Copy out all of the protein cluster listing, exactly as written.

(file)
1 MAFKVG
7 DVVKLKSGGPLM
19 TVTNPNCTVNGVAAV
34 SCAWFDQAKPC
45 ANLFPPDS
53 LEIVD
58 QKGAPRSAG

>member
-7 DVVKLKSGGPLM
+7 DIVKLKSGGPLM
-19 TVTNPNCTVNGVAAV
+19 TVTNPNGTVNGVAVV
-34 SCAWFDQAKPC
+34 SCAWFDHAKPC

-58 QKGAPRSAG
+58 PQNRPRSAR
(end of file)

1 MAFKVG
7 DVVKLKSGGPLM
19 TVTNPNCTVNGVAAV
34 SCAWFDQAKPC
45 ANLFPPDS
53 LEIVD
58 QKGAPRSAG

>member
-7 DVVKLKSGGPLM
+7 DIVKLKSGGPLM
-19 TVTNPNCTVNGVAAV
+19 TVTNPNGTVNGVAVV
-34 SCAWFDQAKPC
+34 SCAWFDHAKPC

-58 QKGAPRSAG
+58 PQNRPRSAR